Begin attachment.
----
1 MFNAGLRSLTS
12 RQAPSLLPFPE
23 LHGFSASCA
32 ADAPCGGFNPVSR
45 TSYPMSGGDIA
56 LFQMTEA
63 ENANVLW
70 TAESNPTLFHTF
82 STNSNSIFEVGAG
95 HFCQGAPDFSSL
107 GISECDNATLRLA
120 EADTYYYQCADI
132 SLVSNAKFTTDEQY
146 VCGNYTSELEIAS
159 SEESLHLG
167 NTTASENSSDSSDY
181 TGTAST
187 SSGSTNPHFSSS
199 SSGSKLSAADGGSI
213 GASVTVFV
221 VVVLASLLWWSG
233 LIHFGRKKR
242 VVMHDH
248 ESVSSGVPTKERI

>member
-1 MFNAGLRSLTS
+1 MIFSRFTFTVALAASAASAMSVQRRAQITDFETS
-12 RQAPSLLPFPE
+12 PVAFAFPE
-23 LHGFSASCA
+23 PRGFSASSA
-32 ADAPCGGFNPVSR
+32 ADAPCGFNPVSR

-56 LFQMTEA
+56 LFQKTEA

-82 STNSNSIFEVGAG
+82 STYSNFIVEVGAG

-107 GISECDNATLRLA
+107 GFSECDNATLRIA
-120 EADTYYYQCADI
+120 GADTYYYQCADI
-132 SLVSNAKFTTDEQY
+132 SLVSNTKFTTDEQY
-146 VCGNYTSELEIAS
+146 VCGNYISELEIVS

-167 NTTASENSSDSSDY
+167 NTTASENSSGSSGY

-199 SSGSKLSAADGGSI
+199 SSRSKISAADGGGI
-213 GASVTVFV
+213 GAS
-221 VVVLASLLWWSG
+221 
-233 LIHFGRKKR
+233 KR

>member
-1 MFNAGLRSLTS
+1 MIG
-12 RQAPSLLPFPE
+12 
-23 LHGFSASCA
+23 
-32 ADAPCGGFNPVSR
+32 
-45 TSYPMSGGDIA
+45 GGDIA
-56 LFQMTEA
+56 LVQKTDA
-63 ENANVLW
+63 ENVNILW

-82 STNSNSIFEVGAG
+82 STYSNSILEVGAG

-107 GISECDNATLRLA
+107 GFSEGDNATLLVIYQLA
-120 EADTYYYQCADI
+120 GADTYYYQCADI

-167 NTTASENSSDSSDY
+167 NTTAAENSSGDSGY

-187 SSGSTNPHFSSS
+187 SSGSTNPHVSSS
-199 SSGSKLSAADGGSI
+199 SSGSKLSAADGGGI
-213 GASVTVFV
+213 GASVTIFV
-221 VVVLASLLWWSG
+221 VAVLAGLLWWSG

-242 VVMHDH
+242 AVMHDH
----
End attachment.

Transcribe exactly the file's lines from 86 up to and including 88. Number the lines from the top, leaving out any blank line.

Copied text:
+221 VAVLAGLLWWSG

-242 VVMHDH
+242 AVMHDH